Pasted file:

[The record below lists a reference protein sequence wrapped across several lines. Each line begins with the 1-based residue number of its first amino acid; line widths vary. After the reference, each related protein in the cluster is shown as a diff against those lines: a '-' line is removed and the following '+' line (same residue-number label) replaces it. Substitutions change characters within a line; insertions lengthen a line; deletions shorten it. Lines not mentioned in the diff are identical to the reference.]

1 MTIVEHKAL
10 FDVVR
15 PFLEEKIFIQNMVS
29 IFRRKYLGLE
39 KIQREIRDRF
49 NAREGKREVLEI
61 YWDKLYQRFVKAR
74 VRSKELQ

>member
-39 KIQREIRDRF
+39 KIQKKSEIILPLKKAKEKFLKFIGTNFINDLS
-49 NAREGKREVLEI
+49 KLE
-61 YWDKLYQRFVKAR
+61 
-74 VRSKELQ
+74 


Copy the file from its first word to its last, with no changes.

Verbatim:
[The record below lists a reference protein sequence wrapped across several lines. Each line begins with the 1-based residue number of its first amino acid; line widths vary. After the reference, each related protein in the cluster is shown as a diff against those lines: a '-' line is removed and the following '+' line (same residue-number label) replaces it. Substitutions change characters within a line; insertions lengthen a line; deletions shorten it. Lines not mentioned in the diff are identical to the reference.]

1 MTIVEHKAL
10 FDVVR
15 PFLEEKIFIQNMVS
29 IFRRKYLGLE
39 KIQREIRDRF
49 NAREGKREVLEI
61 YWDKLYQRFVKAR
74 VRSKELQ

>member
-39 KIQREIRDRF
+39 KIQKKSEIILPLKKAKEKFLKFIGTNFINDLS
-49 NAREGKREVLEI
+49 KLE
-61 YWDKLYQRFVKAR
+61 
-74 VRSKELQ
+74 